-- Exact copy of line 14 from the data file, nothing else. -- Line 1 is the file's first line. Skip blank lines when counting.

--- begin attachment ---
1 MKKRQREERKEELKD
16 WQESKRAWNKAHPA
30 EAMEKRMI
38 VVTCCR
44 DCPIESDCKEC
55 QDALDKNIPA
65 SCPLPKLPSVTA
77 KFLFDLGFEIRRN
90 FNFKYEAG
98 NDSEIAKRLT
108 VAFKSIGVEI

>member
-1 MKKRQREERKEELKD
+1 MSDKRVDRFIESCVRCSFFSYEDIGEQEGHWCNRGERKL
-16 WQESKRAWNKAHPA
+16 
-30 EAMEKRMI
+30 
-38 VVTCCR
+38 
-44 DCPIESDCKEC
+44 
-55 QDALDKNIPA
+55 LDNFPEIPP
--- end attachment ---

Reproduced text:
+1 MSDKRVDRFIESCVRCSFFSYEDIGEQEGHWCNRGERKL